The Emery

The Emery

The Emery

The Latest from the Emery’s Twitter

School board updates from a student journalist’s perspective

Sara-Beth Badalamente
Jamie Tang writes notes to cover the school board updates at Huron High School.

As a student journalist and Managing Editor of The Huron Emery, I seek answers about the district’s financial condition. Through interviews with board members, parents, students and teachers, I found that the uncertainty brought on by the district’s financial condition is a widespread concern. Many remain deeply concerned about the potential layoffs affecting our teachers, their families and the entire school community. I have observed in my interviews that the possibility of layoffs has inflicted much stress on teachers and students alike — a burden that no one deserves to carry. 

While it is tempting to point fingers or fuel rumors, I urge the school board and the broader community to maintain productive dialogue focused on fostering sustainable long-term solutions that put quality education front and center. To accomplish these aims, communication must be more accessible and transparent, whether by attaching financial reports in community-wide communications or providing more translated materials.

On April 15, I tuned in to the Q&A of the virtual town hall meeting. Despite planning on writing a brief covering the virtual town hall meeting, the lack of concrete information left me typing without progress. In the meeting’s last poll question, the board asked attendees to rate the helpfulness of the virtual town hall meeting. The board reported that 48% found the format helpful, 33% found it somewhat helpful, 10% did not, and 9% were unsure.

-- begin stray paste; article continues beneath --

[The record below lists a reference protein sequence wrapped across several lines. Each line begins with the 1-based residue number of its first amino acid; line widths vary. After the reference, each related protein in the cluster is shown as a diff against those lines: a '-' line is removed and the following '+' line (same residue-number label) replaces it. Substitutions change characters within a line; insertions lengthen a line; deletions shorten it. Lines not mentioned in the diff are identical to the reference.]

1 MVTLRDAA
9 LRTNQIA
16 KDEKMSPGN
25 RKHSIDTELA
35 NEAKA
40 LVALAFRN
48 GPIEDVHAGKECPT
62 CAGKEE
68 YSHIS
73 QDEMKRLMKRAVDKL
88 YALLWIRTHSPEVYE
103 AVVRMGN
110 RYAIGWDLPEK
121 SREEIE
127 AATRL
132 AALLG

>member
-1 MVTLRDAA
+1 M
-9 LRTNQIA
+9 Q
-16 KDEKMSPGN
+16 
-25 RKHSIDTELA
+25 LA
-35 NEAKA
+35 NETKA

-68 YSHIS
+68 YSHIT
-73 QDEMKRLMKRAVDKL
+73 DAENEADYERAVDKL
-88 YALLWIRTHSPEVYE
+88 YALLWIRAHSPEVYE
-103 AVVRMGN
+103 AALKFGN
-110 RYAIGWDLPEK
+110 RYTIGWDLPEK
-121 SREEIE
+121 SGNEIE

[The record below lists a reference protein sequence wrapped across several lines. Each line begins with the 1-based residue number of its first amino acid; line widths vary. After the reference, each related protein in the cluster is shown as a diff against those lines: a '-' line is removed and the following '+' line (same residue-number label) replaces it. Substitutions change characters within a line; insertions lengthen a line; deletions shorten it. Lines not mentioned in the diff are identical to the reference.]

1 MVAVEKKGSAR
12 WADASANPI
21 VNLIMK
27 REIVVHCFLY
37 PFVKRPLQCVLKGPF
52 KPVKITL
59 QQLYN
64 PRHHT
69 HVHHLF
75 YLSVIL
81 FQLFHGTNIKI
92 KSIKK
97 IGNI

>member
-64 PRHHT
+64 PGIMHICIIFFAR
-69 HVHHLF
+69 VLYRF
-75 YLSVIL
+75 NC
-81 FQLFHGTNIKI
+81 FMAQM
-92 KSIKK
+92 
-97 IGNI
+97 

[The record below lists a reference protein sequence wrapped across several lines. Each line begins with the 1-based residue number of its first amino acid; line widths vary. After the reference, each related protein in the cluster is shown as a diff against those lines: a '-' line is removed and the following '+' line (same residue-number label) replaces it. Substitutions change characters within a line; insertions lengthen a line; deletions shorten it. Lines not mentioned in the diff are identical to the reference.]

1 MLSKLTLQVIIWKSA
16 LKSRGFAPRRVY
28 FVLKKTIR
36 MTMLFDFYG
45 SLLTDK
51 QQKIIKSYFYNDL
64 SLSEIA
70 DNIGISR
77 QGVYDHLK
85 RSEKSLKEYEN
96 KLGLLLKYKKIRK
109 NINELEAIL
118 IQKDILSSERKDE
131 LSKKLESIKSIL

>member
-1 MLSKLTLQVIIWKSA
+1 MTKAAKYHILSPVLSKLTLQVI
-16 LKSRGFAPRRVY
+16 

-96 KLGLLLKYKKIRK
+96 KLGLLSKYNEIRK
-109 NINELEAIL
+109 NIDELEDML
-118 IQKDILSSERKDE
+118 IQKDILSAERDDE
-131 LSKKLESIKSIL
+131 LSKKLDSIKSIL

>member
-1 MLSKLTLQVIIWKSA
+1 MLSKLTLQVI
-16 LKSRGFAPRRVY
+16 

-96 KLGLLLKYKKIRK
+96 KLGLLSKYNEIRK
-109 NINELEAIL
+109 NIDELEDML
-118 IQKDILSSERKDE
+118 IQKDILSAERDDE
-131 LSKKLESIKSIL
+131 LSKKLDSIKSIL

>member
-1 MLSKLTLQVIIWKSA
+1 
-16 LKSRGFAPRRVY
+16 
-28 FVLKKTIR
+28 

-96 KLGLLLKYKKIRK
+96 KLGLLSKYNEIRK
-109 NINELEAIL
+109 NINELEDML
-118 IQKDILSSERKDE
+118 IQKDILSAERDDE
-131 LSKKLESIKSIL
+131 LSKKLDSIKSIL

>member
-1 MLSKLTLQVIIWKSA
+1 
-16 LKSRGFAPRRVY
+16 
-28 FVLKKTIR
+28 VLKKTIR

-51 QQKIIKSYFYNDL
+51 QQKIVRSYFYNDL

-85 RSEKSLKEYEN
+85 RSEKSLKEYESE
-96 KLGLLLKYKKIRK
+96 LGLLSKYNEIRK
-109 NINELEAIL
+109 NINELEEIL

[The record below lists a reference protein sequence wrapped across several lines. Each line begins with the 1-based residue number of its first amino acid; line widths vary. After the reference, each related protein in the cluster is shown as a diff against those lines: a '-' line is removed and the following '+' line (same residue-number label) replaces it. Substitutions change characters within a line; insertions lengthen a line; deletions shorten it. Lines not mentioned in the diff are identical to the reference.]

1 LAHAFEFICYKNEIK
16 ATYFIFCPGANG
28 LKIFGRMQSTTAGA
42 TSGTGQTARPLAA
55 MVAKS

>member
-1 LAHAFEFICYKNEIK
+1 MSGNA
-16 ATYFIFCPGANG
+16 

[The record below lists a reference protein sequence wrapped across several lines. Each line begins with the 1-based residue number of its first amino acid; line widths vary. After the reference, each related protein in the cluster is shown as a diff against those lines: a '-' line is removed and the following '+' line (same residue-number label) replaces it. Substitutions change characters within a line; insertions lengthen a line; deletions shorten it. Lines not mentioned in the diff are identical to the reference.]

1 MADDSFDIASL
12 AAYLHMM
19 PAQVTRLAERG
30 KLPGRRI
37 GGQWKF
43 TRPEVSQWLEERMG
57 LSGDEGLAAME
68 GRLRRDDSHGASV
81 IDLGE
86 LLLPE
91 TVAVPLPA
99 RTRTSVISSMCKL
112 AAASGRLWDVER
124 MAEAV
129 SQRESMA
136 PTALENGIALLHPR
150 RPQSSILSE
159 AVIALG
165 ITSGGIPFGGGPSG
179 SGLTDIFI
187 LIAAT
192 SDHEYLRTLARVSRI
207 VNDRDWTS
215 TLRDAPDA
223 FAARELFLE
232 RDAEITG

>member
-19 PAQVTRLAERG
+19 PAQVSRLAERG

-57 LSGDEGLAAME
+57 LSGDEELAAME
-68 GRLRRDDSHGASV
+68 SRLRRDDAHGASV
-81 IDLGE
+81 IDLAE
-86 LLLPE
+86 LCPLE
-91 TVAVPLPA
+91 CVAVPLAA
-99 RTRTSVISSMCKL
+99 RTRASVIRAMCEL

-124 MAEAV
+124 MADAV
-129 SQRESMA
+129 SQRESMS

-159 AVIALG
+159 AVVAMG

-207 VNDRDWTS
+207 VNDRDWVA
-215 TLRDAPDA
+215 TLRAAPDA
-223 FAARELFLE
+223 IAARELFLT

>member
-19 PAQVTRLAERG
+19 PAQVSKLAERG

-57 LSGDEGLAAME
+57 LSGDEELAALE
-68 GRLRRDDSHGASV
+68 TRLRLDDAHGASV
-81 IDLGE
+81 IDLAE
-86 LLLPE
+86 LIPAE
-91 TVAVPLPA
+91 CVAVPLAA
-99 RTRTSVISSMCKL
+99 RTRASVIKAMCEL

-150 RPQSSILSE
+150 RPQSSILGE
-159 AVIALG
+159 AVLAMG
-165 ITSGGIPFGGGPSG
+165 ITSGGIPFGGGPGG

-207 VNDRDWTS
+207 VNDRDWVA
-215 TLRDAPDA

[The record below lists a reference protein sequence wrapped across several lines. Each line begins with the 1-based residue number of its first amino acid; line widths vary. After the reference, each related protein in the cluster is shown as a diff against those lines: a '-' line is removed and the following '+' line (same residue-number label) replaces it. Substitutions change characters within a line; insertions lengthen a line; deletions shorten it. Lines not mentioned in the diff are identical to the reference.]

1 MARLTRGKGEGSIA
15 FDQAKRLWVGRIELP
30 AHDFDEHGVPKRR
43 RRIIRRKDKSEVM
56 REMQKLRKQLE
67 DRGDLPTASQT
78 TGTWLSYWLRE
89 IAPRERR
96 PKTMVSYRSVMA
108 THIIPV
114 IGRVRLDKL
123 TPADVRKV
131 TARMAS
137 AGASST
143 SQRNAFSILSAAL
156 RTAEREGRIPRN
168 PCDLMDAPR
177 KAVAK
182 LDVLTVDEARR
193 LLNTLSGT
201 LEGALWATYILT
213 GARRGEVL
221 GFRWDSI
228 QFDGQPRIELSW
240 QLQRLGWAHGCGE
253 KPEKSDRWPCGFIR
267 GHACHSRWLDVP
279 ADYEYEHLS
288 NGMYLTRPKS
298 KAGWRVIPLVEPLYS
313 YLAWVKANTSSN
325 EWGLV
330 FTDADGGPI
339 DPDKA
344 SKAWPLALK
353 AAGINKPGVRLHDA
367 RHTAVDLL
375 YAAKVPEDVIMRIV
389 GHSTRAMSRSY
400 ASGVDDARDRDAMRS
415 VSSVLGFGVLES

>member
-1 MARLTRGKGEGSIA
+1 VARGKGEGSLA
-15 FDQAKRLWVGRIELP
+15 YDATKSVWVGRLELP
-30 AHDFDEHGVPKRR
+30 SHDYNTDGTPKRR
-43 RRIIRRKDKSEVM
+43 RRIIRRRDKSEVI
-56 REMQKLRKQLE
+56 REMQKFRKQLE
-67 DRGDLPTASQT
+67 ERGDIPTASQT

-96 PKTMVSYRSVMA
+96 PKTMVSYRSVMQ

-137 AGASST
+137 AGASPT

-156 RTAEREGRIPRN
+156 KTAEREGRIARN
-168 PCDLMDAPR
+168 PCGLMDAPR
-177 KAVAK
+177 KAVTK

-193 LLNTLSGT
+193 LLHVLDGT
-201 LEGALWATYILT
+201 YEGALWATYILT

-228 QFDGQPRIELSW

On April 16, I signed up as a volunteer to give directions to attendees for the community meeting, with no plans to attend the meeting given my low expectations. I was equally puzzled as the attendees that the community meeting was not at the auditorium but rather in the cafeteria, which at the time, felt informal for the occasion. 

The AAPS board provide a brief overview of the budget to begin the community meeting on April 16, 2024. (Emily Hu)

Finally, I decided to attend the community meeting in hopes of gaining a better understanding of the district’s financial situation. When I walked inside the cafeteria, I was surprised to see two chart papers on each table, with groups engaged in active discussion. 

Huron alumni Mariam Nassuna (left) and parent Fan Wu share ideas on chart paper at the community meeting on April 16, 2024. (Emily Hu)